I’m holding something back, and I know it, even if he doesn’t. And so when the man I’ve gone on two dates with is already planning the fourth before we’ve gone on the third, while there’s a part of me that thinks I should be flattered, the larger part of me just panics.
He’s a perfectly nice, intelligent human being that I happen to enjoy talking with. It isn’t his fault I haven’t figured out yet how to trust him, or indeed, how to trust anyone new. “It’s like being attacked by a bear,” he says. “It takes a while to learn that not all bears are bad.” But it is instinct when confronted by bears to think about escape, even when bears are sometimes shaped like men, and so when I think about trusting someone, some part of me considers this, considers also sabotage, considers pushing them away first, calls it a want for survival, not to have to watch another man go, not to have to crawl around inside the silence they leave in their wake.
I guess there’s a different man I could thank for this, if it were any kind of gift.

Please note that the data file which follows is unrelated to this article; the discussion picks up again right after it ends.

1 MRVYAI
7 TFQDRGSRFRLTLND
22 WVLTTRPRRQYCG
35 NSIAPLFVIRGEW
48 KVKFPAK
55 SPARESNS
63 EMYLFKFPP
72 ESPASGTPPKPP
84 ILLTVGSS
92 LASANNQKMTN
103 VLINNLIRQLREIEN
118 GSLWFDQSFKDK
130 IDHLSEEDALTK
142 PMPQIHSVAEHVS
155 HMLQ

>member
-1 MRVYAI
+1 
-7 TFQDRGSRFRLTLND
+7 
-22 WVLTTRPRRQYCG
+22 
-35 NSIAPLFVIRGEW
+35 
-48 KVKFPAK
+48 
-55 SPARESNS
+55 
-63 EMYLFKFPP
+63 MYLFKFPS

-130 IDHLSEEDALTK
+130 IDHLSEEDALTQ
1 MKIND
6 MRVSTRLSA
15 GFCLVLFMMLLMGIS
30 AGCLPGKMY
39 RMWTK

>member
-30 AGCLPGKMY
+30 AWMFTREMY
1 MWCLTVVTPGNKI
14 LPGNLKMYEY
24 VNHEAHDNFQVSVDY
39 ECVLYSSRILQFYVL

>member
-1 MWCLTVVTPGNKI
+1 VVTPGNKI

And so, on a night when I could probably be spending time with the new one, I am instead on YouTube watching videos of octopi dragging coconut shells and stuffed animals across the ocean floor. They are clever, and curious, those octopi, and I have always liked them, liked the way their elegant arms ripple in the water’s currents, liked the bilateral symmetry of them, the way they squeeze themselves into spaces. Liked too, the way that, like some starfish or skinks, they could abandon a whole appendage in the face of predators.
Whole limbs, left behind, still moving. If that’s what it took, when confronted by danger, to keep the rest of them whole. Not like the parts of me that others keep because I don’t know how to take them back. Not like the parts of me that others took that I didn’t wish to give. Do they consider then, those octopi, that their arms are lesser? The way that, without the other, they occupy a smaller space, the world suddenly overlarge?
Do they, like me, suspect they’ve lost a thing of value they might never be able to replace?
Or do they consider it fair trade for what they’ve gained?:
The wide, open ocean.
Learning to swim a new way.
A new way.
I’m learning to swim a new way.